Kathy DeBoer was one busy AVCA director at the JVA World Challenge during the first weekend in April.
A former longtime college coach and administrator, DeBoer, whose organization is involved in the sport in many ways, took a few minutes to visit with Volleyball’s Lee Feinswog during the three-day tournament in Houston’s Reliant Center.
DeBoer, executive director of the AVCA since 2006, was able to visit with quite a few high-profile women’s college coaches during the weekend, but her responsibilities go far beyond the women’s college game.
In Houston, she was involved in a combine that evaluated prep players, all the while watching the massive club tournament that was going on, along with a spring college tournament featuring mostly teams from Texas.
VBM: So, how are things in the AVCA these days?
DeBoer: Just hoppin.’ We’re involved in a lot of different projects and a lot of them are really exciting. Our mission is to develop the sport and our board allows us to reach into a lot of different directions.
This spring we’re working on this college/prep combine program. The shorthand version is we’re trying to build a model for the talent assessment thing that goes beyond a T-shirt by actually building a data set that has lasting value. This way kids and parents can take something away and see where they are physically compared to college players right now. We’re doing four of those around the country. We were in California, we were in Nashville, we’re here in Texas, and we go to Grand Rapids [Michigan] in May.
So that’s going on as we’re in full swing with the men’s [college] season. The men’s national championship is at Loyola in Chicago, and we run a spring conference around that and our numbers are already more than any spring conference that we’ve ever had. We’ll have 250 to 300 coaches there.
VBM: Let’s talk about this tournament, the JVA World Challenge. It’s a unique event, in Louisville last year and now here in Houston, with almost 500 teams and a good opportunity for the AVCA to do quite a bit in person.
DeBoer: When we partnered with the JVA years ago, when they first started [in 2006], we did it because we felt it was important for the juniors community to have an AVCA-like organization. We were already quite established, we already had some of the infrastructure that they didn’t have. So it made sense to partner on the educational part with the volleyball specifically that we were doing. The business side, what the JVA was expert at, was really good learning for us and helped us in being more effective in serving that part of the community. It was a great partnership right from the beginning.
I don’t know how many people know it, but JVA is the only organization that takes all of the resources from the tournament they run and plows it back into junior volleyball. They use the proceeds from this event, their largest event of the year, to run JVA for the year. It doesn’t go into any particular club, doesn’t go into any pocket. It’s money that’s plowed right back into junior volleyball and we thought that fit into our non-profit mission and something we wanted to be part of.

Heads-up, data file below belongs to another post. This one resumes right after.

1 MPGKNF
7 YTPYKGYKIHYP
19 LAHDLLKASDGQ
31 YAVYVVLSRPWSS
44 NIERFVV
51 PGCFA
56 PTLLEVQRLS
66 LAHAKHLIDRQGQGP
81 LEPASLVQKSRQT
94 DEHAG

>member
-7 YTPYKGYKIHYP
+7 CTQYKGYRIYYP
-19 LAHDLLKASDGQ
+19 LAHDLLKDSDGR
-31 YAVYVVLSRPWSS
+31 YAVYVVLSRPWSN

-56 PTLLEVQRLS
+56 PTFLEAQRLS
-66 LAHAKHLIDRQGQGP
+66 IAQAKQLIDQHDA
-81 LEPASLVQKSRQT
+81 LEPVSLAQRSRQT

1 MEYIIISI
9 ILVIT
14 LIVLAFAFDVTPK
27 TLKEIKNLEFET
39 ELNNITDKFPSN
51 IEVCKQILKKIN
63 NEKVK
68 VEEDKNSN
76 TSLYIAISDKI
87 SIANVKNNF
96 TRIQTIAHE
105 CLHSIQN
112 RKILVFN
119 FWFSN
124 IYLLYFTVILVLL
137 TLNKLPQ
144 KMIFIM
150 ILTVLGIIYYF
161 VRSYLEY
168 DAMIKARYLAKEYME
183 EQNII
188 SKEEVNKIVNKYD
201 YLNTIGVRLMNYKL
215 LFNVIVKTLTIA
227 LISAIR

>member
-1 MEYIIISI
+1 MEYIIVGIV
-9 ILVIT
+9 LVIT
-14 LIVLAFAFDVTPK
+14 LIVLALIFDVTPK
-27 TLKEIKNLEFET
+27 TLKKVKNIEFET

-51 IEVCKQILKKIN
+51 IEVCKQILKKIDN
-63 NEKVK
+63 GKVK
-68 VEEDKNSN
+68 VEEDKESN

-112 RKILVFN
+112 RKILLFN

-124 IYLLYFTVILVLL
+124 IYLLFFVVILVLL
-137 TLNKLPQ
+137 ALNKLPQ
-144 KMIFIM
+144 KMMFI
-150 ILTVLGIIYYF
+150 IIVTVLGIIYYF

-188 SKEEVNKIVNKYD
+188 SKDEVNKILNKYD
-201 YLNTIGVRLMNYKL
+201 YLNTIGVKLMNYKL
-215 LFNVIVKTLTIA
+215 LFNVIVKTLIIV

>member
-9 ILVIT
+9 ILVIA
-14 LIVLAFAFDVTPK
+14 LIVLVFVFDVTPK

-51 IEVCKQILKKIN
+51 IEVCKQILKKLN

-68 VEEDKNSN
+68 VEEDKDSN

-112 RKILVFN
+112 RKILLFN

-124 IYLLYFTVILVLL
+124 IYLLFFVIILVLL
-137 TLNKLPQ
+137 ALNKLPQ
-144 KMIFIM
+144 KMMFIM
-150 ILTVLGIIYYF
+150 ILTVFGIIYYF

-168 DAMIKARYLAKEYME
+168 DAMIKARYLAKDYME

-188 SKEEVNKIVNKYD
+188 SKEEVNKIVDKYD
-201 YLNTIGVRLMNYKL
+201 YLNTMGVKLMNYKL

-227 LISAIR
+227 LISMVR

VBM: We’ll get back to the men’s game in a minute, because we’re in season, but let’s look back. It was a really good women’s college volleyball season, finishing with the final four in Seattle, where they did a fantastic job. But how was attendance at the convention all the way up in the Northwest?
DeBoer: OK, I’ll give you the good news and the not-so-great news. We had our third-largest convention that we’ve ever had.
DeBoer: Yeah. The year before when we were in Louisville we had the largest convention we ever had. The year before that we were in San Antonio and that was the second-largest. So we were very, very pleased with Seattle. We just thought it was a great success. What affected the numbers – I don’t think it was Seattle at all – but the calendar. We actually flew home on the 23rd of December. That’s pretty hard for families and people who travel over the holidays. That’s a calendar issue and we’re going to have that every so often. But Seattle was great. The environment was dynamite; the matches were unbelievable.
VBM: And now the men’s college season is upon us. An expanded tournament, with fifth and sixth teams added, and your convention. People maybe are incorrect in assuming that this is a ‘men’s’ AVCA conference.
DeBoer: No! We try to make all of our events something that is a big tent, if you will. We look at who’s coming and we try to program to that. [Among the speakers] we have [Springfield College men’s coach] Charlie Sullivan, we’ve got [former men’s and women’s Olympic coach and current Minnesota women’s coach] Hugh McCutcheon, we’ve got [Penn State men’s coach] Mark Pavlik. And also boys’ high school coaches who are going to be presenting. But we also have Cheryl Butler [co-director of Sports Performance Volleyball] there doing some things on movement skills, we’ve got [Louisville women’s coach] Ann Kordes and [Illinois women’s coach] Kevin Hambly presenting, so there’s going to be a lot of material for anybody who’s a volleyball coach.
VBM: So when do you get any time off?
DeBoer: I’m not good at time off. It’s not a skill set I’ve developed. My staff doesn’t like that very much. But we try. After the men’s championships we’ll go out to the juniors championships and in July we start again where we’re partnered with a lot of high school volleyball coaches associations, in Ohio, Minnesota, Wisconsin, Michigan, and Missouri. We start going out to all their conferences with them and try to help high school coaches do what they do in a better way.
VBM: You still live in Lexington [Kentucky], right?
VBM: So, in keeping with my Volleyball magazine Q&A tradition, what’s your favorite restaurant in Lexington?
DeBoer: Portofino. It’s an Italian restaurant and they just do really good stuff.
VBM: Thanks. See you in Chicago.
Originally published in June 2014